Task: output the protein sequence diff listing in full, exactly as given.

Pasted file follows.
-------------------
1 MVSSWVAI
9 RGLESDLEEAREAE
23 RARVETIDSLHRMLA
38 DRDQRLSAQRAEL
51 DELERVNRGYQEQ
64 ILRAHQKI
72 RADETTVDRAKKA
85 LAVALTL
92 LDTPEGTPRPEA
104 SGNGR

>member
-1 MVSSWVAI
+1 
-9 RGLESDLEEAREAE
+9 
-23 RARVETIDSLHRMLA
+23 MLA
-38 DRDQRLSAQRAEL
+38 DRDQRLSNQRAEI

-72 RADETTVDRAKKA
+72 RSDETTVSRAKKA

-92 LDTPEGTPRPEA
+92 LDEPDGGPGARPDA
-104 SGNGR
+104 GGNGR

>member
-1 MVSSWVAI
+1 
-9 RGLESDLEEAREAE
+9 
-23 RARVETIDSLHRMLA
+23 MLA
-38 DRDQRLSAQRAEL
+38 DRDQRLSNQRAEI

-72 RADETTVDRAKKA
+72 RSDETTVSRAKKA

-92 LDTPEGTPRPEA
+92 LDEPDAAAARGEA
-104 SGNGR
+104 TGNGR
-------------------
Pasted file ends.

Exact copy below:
1 MVSSWVAI
9 RGLESDLEEAREAE
23 RARVETIDSLHRMLA
38 DRDQRLSAQRAEL
51 DELERVNRGYQEQ
64 ILRAHQKI
72 RADETTVDRAKKA
85 LAVALTL
92 LDTPEGTPRPEA
104 SGNGR

>member
-1 MVSSWVAI
+1 
-9 RGLESDLEEAREAE
+9 
-23 RARVETIDSLHRMLA
+23 MLA
-38 DRDQRLSAQRAEL
+38 DRDQRLSNQRAEI

-72 RADETTVDRAKKA
+72 RSDETTVSRAKKA

-92 LDTPEGTPRPEA
+92 LDEPDGGPGARPDA
-104 SGNGR
+104 GGNGR

>member
-1 MVSSWVAI
+1 
-9 RGLESDLEEAREAE
+9 
-23 RARVETIDSLHRMLA
+23 MLA
-38 DRDQRLSAQRAEL
+38 DRDQRLSNQRAEI

-72 RADETTVDRAKKA
+72 RSDETTVSRAKKA

-92 LDTPEGTPRPEA
+92 LDEPDAAAARGEA
-104 SGNGR
+104 TGNGR